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What is NOT a Disability?
•

Temporary physical or mental impairments, or medical conditions that may have short-term impact on an employee’s performance.
Example: a broken leg

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NRCS Policy on Disabilities
It is USDA-NRCS policy to make reasonable accommodations to the known physical or mental limitations of qualified applicants or employees with disabilities, except when such an accommodation would cause an undue hardship to the agency.

ACCOMMODATING YOURSELF

NRCS Policy on Disabilities
Reasonable Accommodations are defined as a change in the work environment or the application process that would enable a person with a disability to enjoy equal employment opportunities.

ACCOMMODATING YOURSELF

How Do I Request Assistance?
1. Evaluate your work space. Call the TARGET Center for a work station assessment (see handout).
2. Submit a request for reasonable accommodations.
• Either written or oral request to immediate supervisor

ACCOMMODATING YOURSELF

How Do I Request Assistance?
Who Can Request an Accommodation? • Any employee can make a request • A family member • Medical provider • Co-worker • Basically, anyone the employee wishes

ACCOMMODATING YOURSELF

How Do I Request Assistance?
When Should I Make a Request? • Anytime • 30 days from time of request accommodation should be in place unless there are extenuating circumstances.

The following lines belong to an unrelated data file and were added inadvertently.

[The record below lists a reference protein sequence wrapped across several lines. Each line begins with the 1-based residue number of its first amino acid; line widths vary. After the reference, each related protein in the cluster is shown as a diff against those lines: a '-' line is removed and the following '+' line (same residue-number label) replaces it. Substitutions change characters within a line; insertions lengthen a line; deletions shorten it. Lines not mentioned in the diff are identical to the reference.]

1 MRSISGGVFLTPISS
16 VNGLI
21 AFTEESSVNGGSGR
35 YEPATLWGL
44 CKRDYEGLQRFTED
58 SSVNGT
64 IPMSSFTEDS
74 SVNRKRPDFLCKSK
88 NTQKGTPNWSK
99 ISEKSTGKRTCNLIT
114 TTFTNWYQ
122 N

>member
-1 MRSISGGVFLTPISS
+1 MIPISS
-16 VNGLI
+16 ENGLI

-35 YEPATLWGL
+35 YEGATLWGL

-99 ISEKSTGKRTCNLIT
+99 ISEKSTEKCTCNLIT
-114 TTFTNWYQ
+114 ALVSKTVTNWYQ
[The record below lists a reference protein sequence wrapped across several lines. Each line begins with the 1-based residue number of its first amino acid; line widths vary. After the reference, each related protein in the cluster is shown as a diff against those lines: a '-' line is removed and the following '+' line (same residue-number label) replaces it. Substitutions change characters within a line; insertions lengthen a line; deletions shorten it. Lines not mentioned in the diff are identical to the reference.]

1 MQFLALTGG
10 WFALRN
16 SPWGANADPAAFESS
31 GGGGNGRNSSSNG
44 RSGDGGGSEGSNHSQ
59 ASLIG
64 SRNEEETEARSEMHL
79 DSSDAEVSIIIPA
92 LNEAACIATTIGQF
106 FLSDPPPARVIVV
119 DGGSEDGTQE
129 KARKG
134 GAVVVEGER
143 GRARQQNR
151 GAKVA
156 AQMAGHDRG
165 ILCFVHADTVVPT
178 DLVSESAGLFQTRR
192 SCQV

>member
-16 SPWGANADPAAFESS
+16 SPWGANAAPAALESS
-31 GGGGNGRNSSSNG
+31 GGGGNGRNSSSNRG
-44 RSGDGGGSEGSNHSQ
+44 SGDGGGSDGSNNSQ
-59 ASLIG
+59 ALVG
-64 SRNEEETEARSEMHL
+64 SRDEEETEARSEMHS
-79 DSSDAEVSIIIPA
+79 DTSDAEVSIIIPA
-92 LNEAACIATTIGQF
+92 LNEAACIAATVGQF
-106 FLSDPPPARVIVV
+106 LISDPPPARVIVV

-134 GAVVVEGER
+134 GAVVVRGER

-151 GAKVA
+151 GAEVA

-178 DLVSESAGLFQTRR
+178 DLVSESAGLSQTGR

ACCOMMODATING YOURSELF

How Do I Request Assistance?
Employee Responsibilities: 1. Advise appropriate officials that they have a disability that requires an accommodation. 2. Provide requested supporting documentation. 3. Participate in interactive process.

ACCOMMODATING YOURSELF

How Do I Request Assistance?
Manager Responsibilities: 1. Actively pursue possibilities for reasonable accommodations. 2. Work with NRCS employees to identify needs and plans for reasonable accommodations. 3. Record requests and decisions. 4. Participate in interactive process.

ACCOMMODATING YOURSELF

How Do I Request Assistance?
Remember: • Anyone can request an accommodation at anytime. • Additional accommodations may be needed in the future. • Confidentiality is maintained at all times.

ACCOMMODATING YOURSELF

How Do I Request Assistance?
Every situation is unique. All decisions are based on each individual case; nor generalizations, perceptions or stereotypes about a disability.